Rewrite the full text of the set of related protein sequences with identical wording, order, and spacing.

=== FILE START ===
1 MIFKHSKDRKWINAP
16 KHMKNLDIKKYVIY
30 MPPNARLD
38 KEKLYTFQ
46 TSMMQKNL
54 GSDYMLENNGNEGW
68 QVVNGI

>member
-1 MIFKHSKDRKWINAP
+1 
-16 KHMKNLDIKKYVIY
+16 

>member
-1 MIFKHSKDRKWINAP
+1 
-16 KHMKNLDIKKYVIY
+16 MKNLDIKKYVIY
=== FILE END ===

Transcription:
1 MIFKHSKDRKWINAP
16 KHMKNLDIKKYVIY
30 MPPNARLD
38 KEKLYTFQ
46 TSMMQKNL
54 GSDYMLENNGNEGW
68 QVVNGI

>member
-1 MIFKHSKDRKWINAP
+1 
-16 KHMKNLDIKKYVIY
+16 

>member
-1 MIFKHSKDRKWINAP
+1 
-16 KHMKNLDIKKYVIY
+16 MKNLDIKKYVIY